# Synthetic Division

1. Nov 14, 2016

### zzmanzz

1. The problem statement, all variables and given/known data

So I thought I knew how to do synthetic division but ran into this problem

$$4a^4+4a^3-9a^2-4a+16 / (a^2-2)$$

2. Relevant equations

3. The attempt at a solution

All the examples I can find don't have a second degree polynomial in the denominator. i.e. they are a-3 or a+2. How do you go about doing this division with higher order polynomials in the denominator?

Like do I still set it up as ?

-2 | 4 4 -9 -4 16
Thanks

2. Nov 14, 2016

### Staff: Mentor

Here's an example I recently wrote here:
https://www.physicsforums.com/threa...r-a-polynomial-over-z-z3.889140/#post-5595083

It is basically the exact same thing as with numbers. As a hint: as long as it's new to you, proceed step by step and watch out not to mess up the signs.

Edit: Of course your example starts with $4a^4 : (a^2-2) = 4a^2 + ...$ and then the subtraction of $4a^2 \cdot (a^2-2)= 4a^4-8a^2$

3. Nov 14, 2016

### Staff: Mentor

As far as I know, synthetic division can be performed only when the divisor is a first degree polynomial whose leading coefficient is 1. IOW, the divisor has to be x - a, with a being either positive or negative.

The work that @fresh_42 showed is polynomial long division. Synthetic division is a special case of polynomial long division.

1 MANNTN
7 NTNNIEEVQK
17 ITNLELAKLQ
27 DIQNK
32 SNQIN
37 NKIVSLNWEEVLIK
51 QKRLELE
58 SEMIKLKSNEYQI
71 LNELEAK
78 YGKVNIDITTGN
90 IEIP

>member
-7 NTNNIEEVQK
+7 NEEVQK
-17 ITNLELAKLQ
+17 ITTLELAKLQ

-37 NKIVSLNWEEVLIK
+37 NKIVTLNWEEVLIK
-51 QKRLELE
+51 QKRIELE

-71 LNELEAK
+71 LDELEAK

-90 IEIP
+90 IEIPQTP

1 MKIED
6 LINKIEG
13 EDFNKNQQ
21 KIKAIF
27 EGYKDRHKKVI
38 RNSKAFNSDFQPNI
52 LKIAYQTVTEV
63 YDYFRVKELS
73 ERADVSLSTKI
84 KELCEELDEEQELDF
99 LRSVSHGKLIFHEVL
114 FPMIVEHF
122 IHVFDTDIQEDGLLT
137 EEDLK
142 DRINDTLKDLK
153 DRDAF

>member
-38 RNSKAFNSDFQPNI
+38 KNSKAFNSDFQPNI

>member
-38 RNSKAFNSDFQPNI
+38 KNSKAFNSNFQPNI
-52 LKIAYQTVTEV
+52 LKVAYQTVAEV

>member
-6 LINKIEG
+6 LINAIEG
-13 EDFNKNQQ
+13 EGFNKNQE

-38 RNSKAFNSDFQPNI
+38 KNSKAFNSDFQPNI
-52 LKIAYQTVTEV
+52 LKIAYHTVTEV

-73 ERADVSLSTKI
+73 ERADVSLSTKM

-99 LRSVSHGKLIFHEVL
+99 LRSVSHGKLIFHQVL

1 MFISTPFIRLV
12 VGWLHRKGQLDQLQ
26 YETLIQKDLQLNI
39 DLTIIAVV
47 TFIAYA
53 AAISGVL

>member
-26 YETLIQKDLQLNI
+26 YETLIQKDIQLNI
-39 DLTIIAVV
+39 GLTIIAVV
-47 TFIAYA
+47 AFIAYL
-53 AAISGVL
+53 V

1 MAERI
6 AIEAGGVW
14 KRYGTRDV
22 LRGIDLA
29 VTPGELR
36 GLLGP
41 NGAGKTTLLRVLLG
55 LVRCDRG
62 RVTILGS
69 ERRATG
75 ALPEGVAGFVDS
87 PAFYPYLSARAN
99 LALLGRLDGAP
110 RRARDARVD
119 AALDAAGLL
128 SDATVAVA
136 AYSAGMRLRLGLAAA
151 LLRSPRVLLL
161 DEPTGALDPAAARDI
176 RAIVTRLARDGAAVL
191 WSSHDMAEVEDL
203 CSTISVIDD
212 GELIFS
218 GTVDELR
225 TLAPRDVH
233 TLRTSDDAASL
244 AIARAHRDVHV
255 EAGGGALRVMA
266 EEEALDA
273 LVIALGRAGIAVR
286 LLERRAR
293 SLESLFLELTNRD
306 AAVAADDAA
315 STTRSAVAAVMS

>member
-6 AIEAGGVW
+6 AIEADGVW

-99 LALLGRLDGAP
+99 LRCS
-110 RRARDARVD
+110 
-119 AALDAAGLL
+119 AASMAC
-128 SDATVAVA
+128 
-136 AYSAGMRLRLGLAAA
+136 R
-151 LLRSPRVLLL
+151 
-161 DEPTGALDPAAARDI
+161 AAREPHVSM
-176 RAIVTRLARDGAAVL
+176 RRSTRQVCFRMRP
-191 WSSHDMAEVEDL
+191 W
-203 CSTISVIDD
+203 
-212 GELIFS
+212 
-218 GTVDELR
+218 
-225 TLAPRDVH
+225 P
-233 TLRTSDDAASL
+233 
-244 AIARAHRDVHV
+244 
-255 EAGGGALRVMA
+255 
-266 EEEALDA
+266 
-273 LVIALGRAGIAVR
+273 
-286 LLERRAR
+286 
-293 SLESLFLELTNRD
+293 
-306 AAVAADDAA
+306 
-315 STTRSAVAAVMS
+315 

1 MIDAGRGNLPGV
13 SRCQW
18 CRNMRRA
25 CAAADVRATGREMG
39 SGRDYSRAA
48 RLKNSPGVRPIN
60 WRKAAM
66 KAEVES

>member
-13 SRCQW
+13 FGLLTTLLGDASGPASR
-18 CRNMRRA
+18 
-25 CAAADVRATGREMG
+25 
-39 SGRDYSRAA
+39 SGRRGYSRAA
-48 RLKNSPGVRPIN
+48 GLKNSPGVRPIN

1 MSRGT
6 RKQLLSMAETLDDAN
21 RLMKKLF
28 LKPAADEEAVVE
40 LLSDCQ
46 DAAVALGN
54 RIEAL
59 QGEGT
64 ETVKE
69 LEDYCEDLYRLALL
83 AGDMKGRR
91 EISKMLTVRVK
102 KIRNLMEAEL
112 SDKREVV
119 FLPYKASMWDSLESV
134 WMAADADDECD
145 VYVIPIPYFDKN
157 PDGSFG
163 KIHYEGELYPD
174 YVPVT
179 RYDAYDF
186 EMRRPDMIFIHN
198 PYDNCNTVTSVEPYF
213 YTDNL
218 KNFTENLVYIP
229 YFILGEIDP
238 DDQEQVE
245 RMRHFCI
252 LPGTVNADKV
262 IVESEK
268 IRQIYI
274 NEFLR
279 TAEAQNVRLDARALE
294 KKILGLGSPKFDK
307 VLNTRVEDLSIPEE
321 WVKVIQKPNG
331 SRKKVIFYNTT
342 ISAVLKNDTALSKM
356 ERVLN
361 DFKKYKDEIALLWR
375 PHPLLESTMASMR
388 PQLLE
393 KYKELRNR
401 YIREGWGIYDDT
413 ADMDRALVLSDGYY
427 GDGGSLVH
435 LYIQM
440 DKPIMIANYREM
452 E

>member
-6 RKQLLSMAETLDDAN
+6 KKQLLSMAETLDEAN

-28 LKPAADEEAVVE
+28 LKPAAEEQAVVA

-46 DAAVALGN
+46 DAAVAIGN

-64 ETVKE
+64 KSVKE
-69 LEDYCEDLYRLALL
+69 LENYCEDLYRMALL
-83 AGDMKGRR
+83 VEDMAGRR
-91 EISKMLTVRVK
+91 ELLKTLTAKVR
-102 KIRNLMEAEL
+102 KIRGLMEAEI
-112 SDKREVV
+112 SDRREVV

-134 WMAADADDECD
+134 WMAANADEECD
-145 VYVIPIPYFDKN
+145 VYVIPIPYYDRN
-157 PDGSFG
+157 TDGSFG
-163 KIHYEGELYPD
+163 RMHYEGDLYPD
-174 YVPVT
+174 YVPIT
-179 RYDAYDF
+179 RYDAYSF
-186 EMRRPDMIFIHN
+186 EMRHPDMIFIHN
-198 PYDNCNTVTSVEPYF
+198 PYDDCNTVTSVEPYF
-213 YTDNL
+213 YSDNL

4. Nov 15, 2016

### SammyS

Staff Emeritus
I suppose you mean
$\ (4a^4+4a^3-9a^2-4a+16) / (a^2-2)$
If that were division by $\ a - 2\,,\$ then you would have positive 2 out front in your set-up for synthetic division.

But yes, you can do some form of synthetic division here. The divisor only has terms of even degree, so it interacts with the even degree terms independently from the odd degree terms.

You can look at this as $\displaystyle \ \frac{4a^4-9a^2+16}{a^2-2} + a\frac{4a^2-4}{a^2-2} \,.$

Do two individual synthetic divisions.

5. Nov 19, 2016

### lurflurf

$$\begin{array}{rr|rrrrr} & & 4&4 & -9 & -4 & 16 \\ \hline & 2 & & & 8 & *&*&%8 &-2 \\ 0 & & & 0&*&*&%0 & 0 & \\ \hline &&4&*&*&*&*&%{4}&-1& 4&14 \end{array}$$

The numbers to the left multiply the bottom left numbers to yield the middle numbers
top and middle numbers add to give bottom numbers
try to fill in the rest